Federal Budget

Federal Budget 2024–25

Published Date: 25 Jan 2024


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The Tax Institute welcomes the opportunity to make a submission in response to the call by the Assistant Treasurer and Minister for Financial Services, the Hon Stephen Jones MP, on 1 December 2023 for such submissions regarding priorities for the Federal Budget 2024–25.

In the development of this submission, we have closely consulted with our National Technical Committees and broader membership to prepare a considered response that outlines the key issues related to the Australian tax, transfer and superannuation systems that we consider should be prioritised by the Government.

2023 was an uncertain year for the Australian people and economy. Since the pandemic, Australians have faced a series of persisting problems such as soaring inflation and the burden of rising living costs. During this time of uncertainty, several major changes to our tax and super system have been announced or introduced, often resulting in increased complexity and compliance costs for taxpayers. The challenges posed by the current unsustainable system are likely to grow in the future. As highlighted in the Intergenerational report 2023, Australia needs to manage and address the spending and societal pressures brought on by an ageing population and declining levels of economic growth and living standards for future generations.

Our current tax and superannuation systems are not suitable to support our people and economy during these future challenges. The current heavy reliance on inefficient taxes, particularly personal income tax, hinder the Government’s ability to raise sufficient revenue to provide a better future for Australians. Further, the ever-increasing complexity of our tax and superannuation systems makes it increasingly difficult for taxpayers to voluntarily comply in a cost-effective manner. The Tax Institute is of the view that the Government should begin the process of implementing holistic reform of Australia’s tax and superannuation systems, and re-design them with the core concepts of efficiency, simplicity, and fairness in mind. It is important to begin this process now, given that meaningful and lasting reform will take time to design and implement.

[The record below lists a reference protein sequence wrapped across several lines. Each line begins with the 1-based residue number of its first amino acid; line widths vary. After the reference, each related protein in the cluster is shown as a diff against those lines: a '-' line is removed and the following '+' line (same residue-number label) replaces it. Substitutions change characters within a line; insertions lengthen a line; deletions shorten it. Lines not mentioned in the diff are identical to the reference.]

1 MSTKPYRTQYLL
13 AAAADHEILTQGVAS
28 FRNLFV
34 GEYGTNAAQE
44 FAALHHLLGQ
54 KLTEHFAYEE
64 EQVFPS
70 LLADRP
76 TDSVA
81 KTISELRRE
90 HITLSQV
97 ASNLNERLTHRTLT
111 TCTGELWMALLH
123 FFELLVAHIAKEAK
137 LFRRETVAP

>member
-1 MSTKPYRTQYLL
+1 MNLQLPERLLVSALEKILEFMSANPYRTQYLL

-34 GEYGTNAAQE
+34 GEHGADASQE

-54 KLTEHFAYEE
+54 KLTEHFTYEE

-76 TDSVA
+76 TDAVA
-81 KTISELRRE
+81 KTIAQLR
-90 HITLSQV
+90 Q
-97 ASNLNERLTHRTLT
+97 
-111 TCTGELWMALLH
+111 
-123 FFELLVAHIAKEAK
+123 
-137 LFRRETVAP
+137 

Further, within the existing tax system, there are several key areas which require the Government’s attention, such as consideration of the concept of a ‘worker’ to replace the existing concepts of ‘employee’ and ‘contractor’, addressing the use of inefficient taxes such as the Fringe Benefits Tax (FBT) and luxury car tax (LCT), and simplification of superannuation caps, thresholds and concessions.

While holistic reform is progressed, we consider that there are a number of interim priorities that the Government should address. Importantly, the administration and overall integrity of our tax system face a risk due to a decline in student numbers studying accounting, law and related fields. Over a prolonged period, this will result in a shortage of needed skilled resources. This is a known issue and has been recognised by the Government by including tax accountants in the temporary skills shortage list.

We acknowledge that the persistent shortage of skilled resources in this field is not limited to Australia; it is a global problem that cannot be adequately addressed through migration alone, even when combined with technology. However, the complexity of our tax system further exacerbates these challenges. To overcome these issues, it is crucial to enhance the skills, knowledge, and tax literacy of all Australians. This can be achieved by improving funding structures within the government, streamlining dispute processes, increasing funding for tax clinics to support the most vulnerable Australians, and implementing better education programs about the importance and functioning of the tax system in schools nationwide.

In addition, the Government should provide certainty on the extensive and growing list of announced but unenacted measures (ABUMs) and outstanding Board of Taxation (Board) reviews. The Australian community needs certainty over their taxation obligations to enable them to make decisions that grow their businesses, support their livelihoods, and promote the health of the economy.

These steps are necessary to ensure that our tax and superannuation systems are better prepared for the upcoming future challenges.

Our detailed response is contained in Appendix A.

The Tax Institute is the leading forum for the tax community in Australia. We are committed to shaping the future of the tax profession and the continuous improvement of the tax system for the benefit of all. In this regard, The Tax Institute seeks to influence tax and revenue policy at the highest level with a view to achieving a better Australian tax system for all. Please refer to Appendix B for more information about The Tax Institute.


  • Published On:25 Jan 2024

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The Tax Institute
(ABN 45 008 392 372 (PRV14016))


The Tax Institute is a Recognised Tax Agent Association (RTAA) under the Tax Agent Services Regulations 2009. 

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